The military parade in Pyongyang held on the eve of the South Korean Olympics was not as impressive and audacious as one would expect, but that didn't make it less significant. Despite presenting no new versions of intercontinental ballistic missiles, North Korea displayed a sufficient number of missile models already tested, thereby confirming its firm intention to assert its status as a nuclear power.
The annual parade this year marked the 70th anniversary of the foundation of the Korean People's Army (KPA) and a new series of postage stamps were released to celebrate the occasion. One of the stamps shows a serviceman wearing the uniform of North Korea's strategic forces, while two main stamps depict the image of Kim Ir-Sen (Kim Il- sung) during the historic parade on February 8, 1948, and the image of the parade along with the text and music to the anthem of the North Korean army. Another stamp shows “KPA servicemen endlessly devoted to the party,” according to North Korea's central news agency.
What was on show
The Missile Guidance Bureau was established on July 3, 1999 when several missile units under the KPA Ground Force Artillery Command were reorganized into a single missile force. They became known as the Strategic Rocket Forces in late 2013. Kim Jong Un referred to the service as the Strategic Rocket Forces for the first time in 2012, on a par with the ground forces, the navy and the air force, during his speech at an annual parade honoring the centennial year of Kim Ir-Sen's birth.
Thursday's parade in Pyongyang, apparently, was aimed at further enhancing the status of this force. As the Korean Central Television presenter said, as the missile columns were preparing to pass, which is traditionally the highlight of the whole event, “The Strategic Rocket Forces are the symbol of the military power of the Democratic People's Republic of Korea.”
Hwasong-14 on a trailer pic.twitter.com/Fg7iFeIuPB— Dave Schmerler (@DaveSchmerler) 8 февраля 2018 г.
Missiles and tanks rolled into North Korea's historic Kim Ir-Sen square, where the main achievements of recent year were on display: the medium-range Pukguksong-2 missiles and the intermediate range Hwasong-12 missiles. Of course, the stars of the show were the Hawsong 14 and Hwasong-15 missiles that were first tested in July and November of last year.
At the same time, experts noted that North Korea hasn't yet learned to build its own TEL (Transport Elevator Launcher) vehicles and still seems to be refitting the WS-52100 vehicles imported from China back in 2011 for their missiles.
#NorthKorea Telling TELS – Today their new and successful tested ICBM were one parade but only the four Hwasong-15 were on TELs (Transporter, Erector, Launcher) with the Hwasong-14 on towed trailers pic.twitter.com/NEXhK5mwM2— Joseph Dempsey (@JosephHDempsey) 8 февраля 2018 г.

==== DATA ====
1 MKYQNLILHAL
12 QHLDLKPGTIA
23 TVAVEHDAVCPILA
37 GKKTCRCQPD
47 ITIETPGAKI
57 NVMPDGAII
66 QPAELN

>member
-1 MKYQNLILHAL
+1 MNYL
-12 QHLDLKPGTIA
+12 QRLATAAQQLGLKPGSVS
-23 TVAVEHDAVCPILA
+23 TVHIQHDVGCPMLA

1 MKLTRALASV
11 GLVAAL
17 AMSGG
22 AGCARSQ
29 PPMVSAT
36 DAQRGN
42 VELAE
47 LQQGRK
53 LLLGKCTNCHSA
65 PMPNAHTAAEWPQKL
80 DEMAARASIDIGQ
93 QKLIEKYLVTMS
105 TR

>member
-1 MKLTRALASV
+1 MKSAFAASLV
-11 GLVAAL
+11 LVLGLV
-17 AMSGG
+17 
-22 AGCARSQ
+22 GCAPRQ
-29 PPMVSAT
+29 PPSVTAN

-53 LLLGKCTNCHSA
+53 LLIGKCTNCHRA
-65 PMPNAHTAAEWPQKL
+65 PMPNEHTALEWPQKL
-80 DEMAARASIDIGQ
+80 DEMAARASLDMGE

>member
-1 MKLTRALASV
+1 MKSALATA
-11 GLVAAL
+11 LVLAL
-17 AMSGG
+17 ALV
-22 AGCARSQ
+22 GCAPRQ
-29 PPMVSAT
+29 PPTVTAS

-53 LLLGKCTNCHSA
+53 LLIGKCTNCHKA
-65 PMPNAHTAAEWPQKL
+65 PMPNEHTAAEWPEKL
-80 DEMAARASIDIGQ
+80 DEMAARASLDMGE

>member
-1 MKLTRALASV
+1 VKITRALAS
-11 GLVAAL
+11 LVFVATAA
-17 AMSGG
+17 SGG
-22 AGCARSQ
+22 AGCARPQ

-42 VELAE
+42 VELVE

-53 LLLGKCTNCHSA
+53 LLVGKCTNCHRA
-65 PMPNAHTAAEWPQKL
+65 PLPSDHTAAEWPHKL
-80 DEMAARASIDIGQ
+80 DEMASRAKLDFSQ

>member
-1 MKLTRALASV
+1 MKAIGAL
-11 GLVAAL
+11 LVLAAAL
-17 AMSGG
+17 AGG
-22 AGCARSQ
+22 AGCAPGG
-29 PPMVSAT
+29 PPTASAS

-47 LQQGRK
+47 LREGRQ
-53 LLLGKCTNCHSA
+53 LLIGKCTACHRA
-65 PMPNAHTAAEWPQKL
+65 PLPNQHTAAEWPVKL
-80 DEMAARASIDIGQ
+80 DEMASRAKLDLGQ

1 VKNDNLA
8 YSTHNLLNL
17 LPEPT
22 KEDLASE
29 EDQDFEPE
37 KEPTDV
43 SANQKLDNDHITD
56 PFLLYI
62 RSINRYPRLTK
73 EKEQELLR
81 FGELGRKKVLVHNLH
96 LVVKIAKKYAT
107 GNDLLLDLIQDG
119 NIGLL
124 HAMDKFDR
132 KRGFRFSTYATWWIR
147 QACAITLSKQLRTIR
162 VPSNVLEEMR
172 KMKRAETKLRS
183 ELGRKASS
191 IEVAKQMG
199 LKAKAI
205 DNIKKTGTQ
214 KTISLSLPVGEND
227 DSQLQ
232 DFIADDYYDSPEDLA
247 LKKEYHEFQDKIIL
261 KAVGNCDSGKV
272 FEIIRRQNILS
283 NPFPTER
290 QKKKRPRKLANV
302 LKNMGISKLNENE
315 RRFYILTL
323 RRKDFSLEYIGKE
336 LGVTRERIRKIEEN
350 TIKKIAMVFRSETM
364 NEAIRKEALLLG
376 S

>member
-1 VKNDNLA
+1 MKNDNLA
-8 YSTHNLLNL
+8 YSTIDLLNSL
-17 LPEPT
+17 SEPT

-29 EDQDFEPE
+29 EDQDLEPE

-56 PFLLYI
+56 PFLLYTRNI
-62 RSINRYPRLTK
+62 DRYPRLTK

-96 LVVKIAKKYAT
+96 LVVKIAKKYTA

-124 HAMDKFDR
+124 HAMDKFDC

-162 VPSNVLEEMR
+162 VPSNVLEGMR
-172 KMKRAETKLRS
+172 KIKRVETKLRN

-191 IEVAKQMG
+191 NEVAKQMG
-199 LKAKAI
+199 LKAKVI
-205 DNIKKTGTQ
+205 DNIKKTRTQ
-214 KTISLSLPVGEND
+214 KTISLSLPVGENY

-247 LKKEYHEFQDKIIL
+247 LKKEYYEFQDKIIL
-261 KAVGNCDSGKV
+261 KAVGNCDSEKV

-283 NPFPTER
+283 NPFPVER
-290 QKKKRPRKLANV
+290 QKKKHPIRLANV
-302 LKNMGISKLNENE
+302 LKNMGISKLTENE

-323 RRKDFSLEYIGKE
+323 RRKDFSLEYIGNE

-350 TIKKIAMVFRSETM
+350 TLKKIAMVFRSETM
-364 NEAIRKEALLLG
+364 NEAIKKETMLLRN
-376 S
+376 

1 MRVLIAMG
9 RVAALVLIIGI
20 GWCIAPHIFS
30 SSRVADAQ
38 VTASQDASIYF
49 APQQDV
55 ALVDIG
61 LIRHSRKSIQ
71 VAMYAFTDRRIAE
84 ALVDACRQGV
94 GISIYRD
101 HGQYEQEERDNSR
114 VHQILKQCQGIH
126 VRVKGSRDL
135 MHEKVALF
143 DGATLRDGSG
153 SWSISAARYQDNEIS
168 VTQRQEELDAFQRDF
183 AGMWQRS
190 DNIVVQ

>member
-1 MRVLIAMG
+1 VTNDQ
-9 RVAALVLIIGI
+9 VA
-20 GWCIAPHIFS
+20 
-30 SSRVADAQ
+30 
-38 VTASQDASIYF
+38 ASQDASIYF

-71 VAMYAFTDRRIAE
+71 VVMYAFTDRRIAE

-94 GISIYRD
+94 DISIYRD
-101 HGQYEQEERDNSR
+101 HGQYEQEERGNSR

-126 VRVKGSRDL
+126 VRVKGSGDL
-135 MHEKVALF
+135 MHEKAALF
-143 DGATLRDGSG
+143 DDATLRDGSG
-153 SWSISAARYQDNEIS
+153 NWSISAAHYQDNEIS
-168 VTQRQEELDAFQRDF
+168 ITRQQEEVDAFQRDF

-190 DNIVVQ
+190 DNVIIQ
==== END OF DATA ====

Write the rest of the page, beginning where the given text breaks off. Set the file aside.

Kim Jong-un remained adamant in his speech.
“Today's parade demonstrates the power of the Democratic People's Republic of Korea, which has reached the level of the world-class military powers,” the North Korean leader said. “We need to ensure that no aggressors would even dare to mock the dignity of our sacred homeland or encroach upon its sovereignty, even by one thousandth of a millimeter… As long as imperialism is present on the Earth and US's hostile policy against North Korea continues, the mission of the Korea People's Army to be the strong sword that protects the country and people, and peace can never change,” North Korea's leader proclaimed.
This is Kim Jong Un delivering a speech to rapturous applause. pic.twitter.com/N7gvV43LQW— Jonathan Cheng (@JChengWSJ) 8 февраля 2018 г.
That 'sword' in this case, of course, is the strategic missile forces. The South Korean Defense Ministry estimates their number at only 10 thousand people, but they can protect the country form any external invasion, and as Pyongyang expects, save money on the development of conventional weapons and the maintenance of an army of more than a million. These saved funds can be put towards Kim Jong-un's other stated objective — raising the standard of living of the North Korean population.
Why the timing of the parade?
Holding the military parade on the eve of the Olympic Games in Pyeongchang can't be seen as a desire to spoil the “holiday of peace” of their southern neighbor or to once again threaten the Americans and the whole world. This is only a confirmation of Pyongyang's policy of simultaneously developing the civilian and the military sectors. While the athletes will be defending the honor of their homeland at the Olympics, the military should “always be ready to immediately inflict a retaliatory nuclear strike.”
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